The postmodern return of ‘veni, vidi, vici’

Part three of one man's baptism in the 9-11 truth movement.

Adri Mehra

According to popular legend, the egomaniacal tyrant Nero – the last Roman emperor of Julius Caesar’s dynasty – sang and played the lute while the city of Rome burned in the Great Fire, circa 64 A.D.

It was later recorded by royal biographers Suetonius and Cassius Dio that Nero himself was the arsonist and belted out the ancient Greek epic “The Sack of Ilium” in full stage costume while his citizens perished.

These historians speculate that Nero’s motive was to jump-start a plan to renovate certain districts of the city and free up space for a new imperial palace.

However, upon “learning” of the blaze, Nero quickly blamed the Christians and had them arrested and condemned, according to Tacitus, who was perhaps Rome’s greatest historian.

“An immense multitude was convicted, not so much of the crime of firing the city, as of hatred against mankind,” reported Tacitus of the Christians.

Sound familiar?

Fast forward nearly two thousand years.

President George W. Bush smiled and read “The Pet Goat” to a group of children at Emma E. Booker Elementary School in Florida while America’s greatest buildings burned on Sept. 11, 2001.

In the story of “The Pet Goat,” a family’s pet goat eats and destroys everything in its path. Everybody wants to get rid of the goat.

But in a strange turn of events, the goat becomesalocal hero when it pre-emptively attacks a would-be terrorist (a car thief).

Bush, who had been widely criticized in his first year as president for ballooning defense spending and cutting taxes for the über-rich, suddenly found himself the ad hoc tin god and commander-in-chief of a so-called “war on terror.”

Somehow, within hours of the Sept. 11, 2001 attacks, the FBI was able to identify nineteen “suspected” Islamic suicide hijackers, despite documents from United and American Airlines showing no record of them on published passenger lists.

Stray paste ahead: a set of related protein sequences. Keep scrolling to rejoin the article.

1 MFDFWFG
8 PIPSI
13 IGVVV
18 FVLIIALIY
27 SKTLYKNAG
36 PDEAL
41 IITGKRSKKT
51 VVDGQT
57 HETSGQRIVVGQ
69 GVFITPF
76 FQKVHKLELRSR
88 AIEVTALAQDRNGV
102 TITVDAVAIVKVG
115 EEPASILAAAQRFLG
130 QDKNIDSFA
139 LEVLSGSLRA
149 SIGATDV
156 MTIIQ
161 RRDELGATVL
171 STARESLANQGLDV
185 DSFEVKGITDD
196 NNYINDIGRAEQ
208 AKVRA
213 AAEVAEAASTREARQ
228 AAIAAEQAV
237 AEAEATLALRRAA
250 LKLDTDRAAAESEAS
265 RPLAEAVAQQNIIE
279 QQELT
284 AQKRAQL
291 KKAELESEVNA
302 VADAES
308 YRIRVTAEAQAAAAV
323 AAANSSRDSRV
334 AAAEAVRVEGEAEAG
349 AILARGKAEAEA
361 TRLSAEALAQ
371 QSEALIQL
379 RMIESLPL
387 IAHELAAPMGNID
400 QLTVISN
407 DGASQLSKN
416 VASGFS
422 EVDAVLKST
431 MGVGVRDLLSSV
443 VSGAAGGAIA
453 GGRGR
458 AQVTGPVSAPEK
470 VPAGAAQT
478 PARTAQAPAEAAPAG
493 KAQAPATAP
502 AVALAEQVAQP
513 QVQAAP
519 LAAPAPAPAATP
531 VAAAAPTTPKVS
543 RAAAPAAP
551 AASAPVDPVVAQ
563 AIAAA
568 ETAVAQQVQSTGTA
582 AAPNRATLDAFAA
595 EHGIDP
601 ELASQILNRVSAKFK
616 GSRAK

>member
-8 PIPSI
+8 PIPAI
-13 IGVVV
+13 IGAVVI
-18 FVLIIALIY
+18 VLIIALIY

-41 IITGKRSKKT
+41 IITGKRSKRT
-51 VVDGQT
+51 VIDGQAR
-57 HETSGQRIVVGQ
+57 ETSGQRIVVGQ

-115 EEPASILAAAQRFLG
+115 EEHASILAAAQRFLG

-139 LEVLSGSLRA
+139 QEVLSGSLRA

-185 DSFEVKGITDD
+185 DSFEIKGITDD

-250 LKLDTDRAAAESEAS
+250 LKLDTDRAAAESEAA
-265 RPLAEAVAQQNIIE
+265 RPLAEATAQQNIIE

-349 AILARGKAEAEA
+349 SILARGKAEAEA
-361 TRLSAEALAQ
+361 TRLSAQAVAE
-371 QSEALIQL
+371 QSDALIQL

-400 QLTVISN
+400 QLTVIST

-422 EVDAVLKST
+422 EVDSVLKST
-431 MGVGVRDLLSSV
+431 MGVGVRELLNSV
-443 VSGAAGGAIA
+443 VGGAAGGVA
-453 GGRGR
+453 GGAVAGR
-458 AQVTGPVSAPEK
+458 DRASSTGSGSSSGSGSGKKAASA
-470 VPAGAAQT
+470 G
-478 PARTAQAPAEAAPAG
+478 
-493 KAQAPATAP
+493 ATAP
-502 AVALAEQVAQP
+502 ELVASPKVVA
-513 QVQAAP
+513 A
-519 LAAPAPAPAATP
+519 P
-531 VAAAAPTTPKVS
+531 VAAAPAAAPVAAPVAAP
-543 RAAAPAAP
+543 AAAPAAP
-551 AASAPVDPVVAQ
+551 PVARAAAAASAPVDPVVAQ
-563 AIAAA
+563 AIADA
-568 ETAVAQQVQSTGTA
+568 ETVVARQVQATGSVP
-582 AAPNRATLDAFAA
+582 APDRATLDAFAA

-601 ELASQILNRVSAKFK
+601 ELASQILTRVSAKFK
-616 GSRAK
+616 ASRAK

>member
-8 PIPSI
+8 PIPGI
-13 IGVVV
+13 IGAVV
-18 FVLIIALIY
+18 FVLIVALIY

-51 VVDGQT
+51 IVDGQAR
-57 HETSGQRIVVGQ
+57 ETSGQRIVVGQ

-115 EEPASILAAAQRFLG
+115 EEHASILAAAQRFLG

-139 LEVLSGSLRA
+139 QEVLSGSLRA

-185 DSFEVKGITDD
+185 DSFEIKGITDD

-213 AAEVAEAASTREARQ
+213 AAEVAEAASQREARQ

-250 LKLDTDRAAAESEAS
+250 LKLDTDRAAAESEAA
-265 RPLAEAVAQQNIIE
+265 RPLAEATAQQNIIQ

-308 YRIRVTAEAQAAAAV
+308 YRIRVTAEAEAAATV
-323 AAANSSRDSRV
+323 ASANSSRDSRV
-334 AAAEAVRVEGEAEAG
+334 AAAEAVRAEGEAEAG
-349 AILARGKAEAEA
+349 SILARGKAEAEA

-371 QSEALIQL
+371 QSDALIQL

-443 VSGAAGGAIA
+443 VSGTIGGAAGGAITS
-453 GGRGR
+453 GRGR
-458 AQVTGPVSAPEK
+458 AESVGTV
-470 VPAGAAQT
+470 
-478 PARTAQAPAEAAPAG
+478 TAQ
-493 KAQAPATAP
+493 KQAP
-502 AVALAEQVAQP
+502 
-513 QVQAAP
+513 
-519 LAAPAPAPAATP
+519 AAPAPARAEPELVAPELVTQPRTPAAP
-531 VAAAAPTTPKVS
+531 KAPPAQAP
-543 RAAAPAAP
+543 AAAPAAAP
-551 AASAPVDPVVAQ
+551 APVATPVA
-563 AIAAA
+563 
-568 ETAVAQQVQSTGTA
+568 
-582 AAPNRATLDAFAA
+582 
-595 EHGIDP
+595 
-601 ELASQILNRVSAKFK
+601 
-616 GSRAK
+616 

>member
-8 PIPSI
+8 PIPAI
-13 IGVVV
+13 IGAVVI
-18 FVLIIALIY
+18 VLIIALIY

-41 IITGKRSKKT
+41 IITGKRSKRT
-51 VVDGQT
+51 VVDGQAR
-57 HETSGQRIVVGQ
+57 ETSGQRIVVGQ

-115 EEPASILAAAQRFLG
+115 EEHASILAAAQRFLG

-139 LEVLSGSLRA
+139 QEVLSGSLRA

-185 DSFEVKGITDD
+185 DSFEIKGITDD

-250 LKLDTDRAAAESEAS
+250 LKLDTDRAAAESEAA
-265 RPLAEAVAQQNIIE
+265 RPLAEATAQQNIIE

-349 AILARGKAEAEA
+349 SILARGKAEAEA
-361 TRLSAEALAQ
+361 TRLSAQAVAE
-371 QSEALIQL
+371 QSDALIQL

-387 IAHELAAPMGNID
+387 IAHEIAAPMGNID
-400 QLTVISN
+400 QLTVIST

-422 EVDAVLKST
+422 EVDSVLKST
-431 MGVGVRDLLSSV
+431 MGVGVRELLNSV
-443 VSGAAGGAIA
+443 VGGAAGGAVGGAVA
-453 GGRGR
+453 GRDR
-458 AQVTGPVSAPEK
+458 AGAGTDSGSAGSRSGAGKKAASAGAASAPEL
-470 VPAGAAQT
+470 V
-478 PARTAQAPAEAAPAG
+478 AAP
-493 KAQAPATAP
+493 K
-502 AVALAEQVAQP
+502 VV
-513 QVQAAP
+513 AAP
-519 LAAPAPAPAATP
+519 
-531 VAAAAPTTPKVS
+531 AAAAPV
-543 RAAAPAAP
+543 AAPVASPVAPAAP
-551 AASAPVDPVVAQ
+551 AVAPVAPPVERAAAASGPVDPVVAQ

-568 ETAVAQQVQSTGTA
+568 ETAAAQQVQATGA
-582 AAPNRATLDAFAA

In fact, the BBC, The Guardian and The Daily Telegraph reported up to four suspects “alive and well” and living in the Middle East – nearly two weeks after they apparently blew themselves up in the name of Allah.

Saudi Arabian pilot Waleed Al-Shehri – purported by the FBI to have hijacked American Airlines Flight 11 to New York – told both American and Saudi authorities that “he had nothing to do with the attacks on New York and Washington, and had been in Morocco when they happened,” according to the BBC.

In addition, Abdulaziz Al Omari – another supposed Flight 11 hijacker who died in the attacks – also piped up in news reports, saying that he was merely an engineer for Saudi Telecom who had lost his passport in 1995 while studying at the University of Denver.

And then, of course, CNN reported that then-Police Commissioner Bernard Kerik – later arrested for a number of ethics violations and suspected of ties to organized crime – “found” one of the hijackers’ passports several blocks from Ground Zero, the site of the World Trade Center’s collapse.

The idea that a single paper passport could survive an inferno that decimated over 200,000 tons of steel and wait to be picked up amongst some rubble is so unbelievably ridiculous that even Nero would have to pass on it.

As Sam Youssef of British historian David Irving’s Action Report phrased it on September 26, 2001, “A passport in someone’s pocket who is sitting on a plane that explodes will suffer the same fate as the person whose pocket it is in, and the plane they are sitting in: absolute cremation.

Paper passports survive, but massive steel buildings and thousands of people do not, according to the U.S. government.

It must be great to ignore concepts like heat and gravity. One would expect the White House tour to include two-stepping on the ceiling a la Fred Astaire in “Royal Wedding” – except maybe with some flaming copies of the recently deceased Bill of Rights (see “habeas corpus”) thrown in, because flammable things don’t burn, right?

Except for steel, of course.

The official U.S. government explanation for the destruction of the World Trade Center towers, as articulated in the reports released by the Federal Emergency Management Agency and the National Institute of Standards of Technology, was that fire caused the integrity of the steel beams to weaken sufficiently to allow a progressive collapse.

But, as former Brigham Young professor of physics Dr. Steven E. Jones has noted, steel melts at a whopping 2,800 degrees Fahrenheit, which is nearly 1,000 degrees hotter than any jet fuel-based fire could reach under the most optimal conditions.

And, as former Underwriters Laboratories site manager Kevin Ryan has explained, the steel assemblies in the towers had been certified to withstand temperatures of 2,000 degrees for several hours longer than they did on Sept. 11, 2001.

As Caesar himself would have pleaded (via Shakespeare), “Et tu, Brute?”

Next week, we explore the science of 9-11.

Adri Mehra welcomes comments at [email protected]